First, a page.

Metro or The Modern UI is awesome on a phone or a tablet (they ripped off Windows phone UI, so yeah, it was designed for such devices), but fails on a desktop.
All the tiles are pointless without a toucscreen and to do work you need to go into Desktop mode, create your own start menu (because the program-opening menus are again optimized for touchscreens and are a pain to use with a mouse) and then do stuff like the old way. WTF?? Is this supposed to be "integrating"?


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04 Aug 2013   #32
sygnus21

Windows 10 Pro
 
 

In some aspects we agree. But I think you're forgetting one point - technology is rapidly changing and improving in the computer world, thus computing devices will get smaller, stronger, and faster as we move forward. And the negatives you point out may diminish far faster than 4-5 years.

Quote   Quote: Originally Posted by bobafetthotmail View Post
Quote   Quote: Originally Posted by sygnus21 View Post
That's right tablets are the fastest growing tech out in the PC word.
This is a common mistake. Tablets (and smartphones) are a NEW device, a device that most people don't have already.

So the sales figures are huge, but will eventually level and drop to a far lower number once the market is saturated. Everyone is scrambling to develop ARM stuff now because now it's still possible to get in the market with a realistic investment, when it stabilizes there will be already major players and the technology/manufacturing base required will be so huge that will be harder or impossible to do so.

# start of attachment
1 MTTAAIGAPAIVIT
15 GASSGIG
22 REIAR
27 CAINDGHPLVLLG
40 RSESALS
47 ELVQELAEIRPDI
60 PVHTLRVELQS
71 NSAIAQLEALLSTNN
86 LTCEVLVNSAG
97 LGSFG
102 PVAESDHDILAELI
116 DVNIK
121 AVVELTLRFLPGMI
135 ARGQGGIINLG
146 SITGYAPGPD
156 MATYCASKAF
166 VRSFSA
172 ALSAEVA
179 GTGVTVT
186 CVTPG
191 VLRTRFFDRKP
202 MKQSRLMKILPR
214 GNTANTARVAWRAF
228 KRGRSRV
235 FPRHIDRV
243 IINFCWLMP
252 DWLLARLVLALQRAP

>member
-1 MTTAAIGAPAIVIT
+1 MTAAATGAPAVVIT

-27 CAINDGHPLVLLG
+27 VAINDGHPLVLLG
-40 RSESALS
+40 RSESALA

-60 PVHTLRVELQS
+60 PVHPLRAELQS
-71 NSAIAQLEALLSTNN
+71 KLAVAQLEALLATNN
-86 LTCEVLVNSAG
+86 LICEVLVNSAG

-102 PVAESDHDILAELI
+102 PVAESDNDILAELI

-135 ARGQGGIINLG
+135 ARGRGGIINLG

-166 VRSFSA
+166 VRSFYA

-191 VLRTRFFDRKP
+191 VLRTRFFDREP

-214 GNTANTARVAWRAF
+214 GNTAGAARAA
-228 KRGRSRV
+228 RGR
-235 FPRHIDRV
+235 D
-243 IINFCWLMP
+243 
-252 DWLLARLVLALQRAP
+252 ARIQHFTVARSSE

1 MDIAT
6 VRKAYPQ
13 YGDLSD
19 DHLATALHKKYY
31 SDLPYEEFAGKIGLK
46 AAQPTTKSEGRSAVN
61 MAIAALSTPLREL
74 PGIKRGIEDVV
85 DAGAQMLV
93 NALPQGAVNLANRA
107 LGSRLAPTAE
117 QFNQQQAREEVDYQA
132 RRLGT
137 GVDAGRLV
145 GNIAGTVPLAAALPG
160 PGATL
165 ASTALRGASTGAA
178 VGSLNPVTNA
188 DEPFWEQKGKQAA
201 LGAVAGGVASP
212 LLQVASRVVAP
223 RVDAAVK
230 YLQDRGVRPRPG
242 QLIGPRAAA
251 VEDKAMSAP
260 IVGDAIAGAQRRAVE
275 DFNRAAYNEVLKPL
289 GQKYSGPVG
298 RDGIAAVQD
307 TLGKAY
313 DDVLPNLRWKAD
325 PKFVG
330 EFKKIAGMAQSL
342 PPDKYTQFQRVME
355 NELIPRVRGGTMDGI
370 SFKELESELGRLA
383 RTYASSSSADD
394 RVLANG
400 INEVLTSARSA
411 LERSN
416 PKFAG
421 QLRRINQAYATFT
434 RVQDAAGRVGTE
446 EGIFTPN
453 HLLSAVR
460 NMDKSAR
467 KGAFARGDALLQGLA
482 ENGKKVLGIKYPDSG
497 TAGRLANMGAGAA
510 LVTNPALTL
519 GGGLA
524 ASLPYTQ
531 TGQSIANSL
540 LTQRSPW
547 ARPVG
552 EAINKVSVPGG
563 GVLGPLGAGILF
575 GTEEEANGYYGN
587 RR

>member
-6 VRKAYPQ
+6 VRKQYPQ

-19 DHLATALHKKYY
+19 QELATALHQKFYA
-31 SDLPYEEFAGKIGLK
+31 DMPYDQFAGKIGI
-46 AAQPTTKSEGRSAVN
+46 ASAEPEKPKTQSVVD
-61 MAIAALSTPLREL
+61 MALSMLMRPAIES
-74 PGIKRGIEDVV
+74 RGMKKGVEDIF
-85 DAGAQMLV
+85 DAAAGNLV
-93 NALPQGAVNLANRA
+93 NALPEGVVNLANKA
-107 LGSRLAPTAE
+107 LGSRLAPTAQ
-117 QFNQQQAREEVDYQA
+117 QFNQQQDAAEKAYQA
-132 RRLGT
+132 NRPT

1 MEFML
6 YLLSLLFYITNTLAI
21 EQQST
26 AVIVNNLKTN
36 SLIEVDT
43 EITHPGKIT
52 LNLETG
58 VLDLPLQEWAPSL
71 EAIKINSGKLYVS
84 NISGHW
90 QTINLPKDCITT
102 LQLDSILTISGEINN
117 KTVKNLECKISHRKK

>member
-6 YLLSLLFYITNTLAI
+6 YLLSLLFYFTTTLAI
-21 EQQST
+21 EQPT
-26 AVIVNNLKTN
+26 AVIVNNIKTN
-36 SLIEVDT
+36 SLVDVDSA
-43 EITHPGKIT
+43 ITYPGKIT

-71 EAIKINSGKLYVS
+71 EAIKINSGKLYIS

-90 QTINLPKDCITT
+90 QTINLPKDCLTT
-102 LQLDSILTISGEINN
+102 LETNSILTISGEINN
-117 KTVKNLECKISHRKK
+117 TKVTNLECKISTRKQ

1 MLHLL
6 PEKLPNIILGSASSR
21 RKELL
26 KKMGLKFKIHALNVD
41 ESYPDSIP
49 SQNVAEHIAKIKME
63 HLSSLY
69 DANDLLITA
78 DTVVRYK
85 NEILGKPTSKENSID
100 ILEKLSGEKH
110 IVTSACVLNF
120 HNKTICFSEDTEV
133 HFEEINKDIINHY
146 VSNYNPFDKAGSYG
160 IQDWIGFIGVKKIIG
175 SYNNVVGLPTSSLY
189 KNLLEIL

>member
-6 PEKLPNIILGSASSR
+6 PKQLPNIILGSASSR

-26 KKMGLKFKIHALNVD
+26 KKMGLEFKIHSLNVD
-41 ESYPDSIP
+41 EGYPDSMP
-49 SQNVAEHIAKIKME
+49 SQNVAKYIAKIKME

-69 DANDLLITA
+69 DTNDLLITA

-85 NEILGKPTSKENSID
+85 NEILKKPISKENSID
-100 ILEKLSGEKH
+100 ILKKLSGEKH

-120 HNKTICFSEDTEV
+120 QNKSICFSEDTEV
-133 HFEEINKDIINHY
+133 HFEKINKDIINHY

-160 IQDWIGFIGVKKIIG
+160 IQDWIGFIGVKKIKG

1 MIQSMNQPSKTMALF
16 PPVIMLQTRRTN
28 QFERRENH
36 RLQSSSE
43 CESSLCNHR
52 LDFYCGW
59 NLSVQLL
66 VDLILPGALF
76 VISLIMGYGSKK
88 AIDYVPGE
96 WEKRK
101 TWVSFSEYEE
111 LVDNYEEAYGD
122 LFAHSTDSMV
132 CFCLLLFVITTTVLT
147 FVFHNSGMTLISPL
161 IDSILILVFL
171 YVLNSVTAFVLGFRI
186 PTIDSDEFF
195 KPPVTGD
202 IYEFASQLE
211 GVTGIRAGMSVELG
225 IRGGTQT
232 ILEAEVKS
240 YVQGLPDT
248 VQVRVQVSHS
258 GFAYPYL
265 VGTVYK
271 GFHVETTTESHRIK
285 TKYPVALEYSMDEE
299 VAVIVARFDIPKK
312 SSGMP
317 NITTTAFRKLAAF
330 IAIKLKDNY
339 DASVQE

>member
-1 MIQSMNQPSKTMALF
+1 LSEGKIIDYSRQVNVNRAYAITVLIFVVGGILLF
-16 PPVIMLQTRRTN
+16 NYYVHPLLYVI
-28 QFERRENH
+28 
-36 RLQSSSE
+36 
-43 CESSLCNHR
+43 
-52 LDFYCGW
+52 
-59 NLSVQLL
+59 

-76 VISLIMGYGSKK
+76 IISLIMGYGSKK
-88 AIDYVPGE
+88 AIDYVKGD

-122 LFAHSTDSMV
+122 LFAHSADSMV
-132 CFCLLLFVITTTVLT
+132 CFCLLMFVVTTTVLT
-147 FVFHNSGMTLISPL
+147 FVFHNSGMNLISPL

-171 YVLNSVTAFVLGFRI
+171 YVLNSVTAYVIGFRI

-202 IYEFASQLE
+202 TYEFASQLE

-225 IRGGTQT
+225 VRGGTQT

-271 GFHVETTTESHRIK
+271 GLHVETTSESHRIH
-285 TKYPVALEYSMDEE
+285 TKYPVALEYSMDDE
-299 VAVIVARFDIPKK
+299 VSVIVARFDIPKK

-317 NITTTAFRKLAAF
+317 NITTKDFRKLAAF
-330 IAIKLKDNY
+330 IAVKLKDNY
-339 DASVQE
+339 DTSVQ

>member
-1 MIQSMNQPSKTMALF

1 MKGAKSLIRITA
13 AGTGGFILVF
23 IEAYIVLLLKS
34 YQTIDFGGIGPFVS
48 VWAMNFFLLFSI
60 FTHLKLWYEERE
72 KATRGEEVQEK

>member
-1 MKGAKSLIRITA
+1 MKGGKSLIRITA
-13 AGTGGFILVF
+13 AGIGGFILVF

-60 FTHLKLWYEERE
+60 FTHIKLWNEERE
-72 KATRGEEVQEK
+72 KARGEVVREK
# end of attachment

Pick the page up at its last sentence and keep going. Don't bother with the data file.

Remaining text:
The same happened with computers some decades ago. It's practically impossible to compete now with Intel, AMD or even VIA with x86 processors/chipsets.
Let's not forget the PC market hit lows around mid-2000. Remember in the early late 90's to early 2000's all the computer shows and tech being showcased? Then we hit a low around 2005 where computer shows dried up and new stuff coming out slowed.

At around the same time smartphones started arriving, followed by Apple's tablets. Yes, there was still some PC stuff coming out, notably CPU’s, motherboards, and GPU’s, but it wasn't the boon of the late 90’s to mid-2000.

Anyway it was during this time that the traditional PC sales started sagging, and once tablets caught hold, the slide continued to this day.

So yes, once market saturation hits, things slow down; it's happened with the traditional PC, it'll happen with tablets. But as we've seen, a new tech will come along, and the cycle will repeat itself.

Next up, the home environment, where technologies will converge to integrate into a single hand-held PC to control the home. What will that OS be like?

My two cents.
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04 Aug 2013   #33
bobafetthotmail

Win 7 Pro 64-bit 7601
 
 

Quote:
And the negatives you point out may diminish far faster than 4-5 years.
Yeah, predictions change depending on underlying assumptions. I tend to assume that x86 development is going to continue, by harnessing the true power of multi-threading (that so far was done only so-so outside the professional programs, a lot due to consoles being weird non-x86 devices). AMD is pushing this point pretty strongly, and by giving the new consoles its own 8-core x86 processors I think they will make it happen. But I can be wrong.

Quote:
PC market hit lows around mid-2000. Remember in the early late 90's to early 2000's all the computer shows and tech being showcased? Then we hit a low around 2005 where computer shows dried up and new stuff coming out slowed.
The mid-2000 one was affected by a widespread economic recession.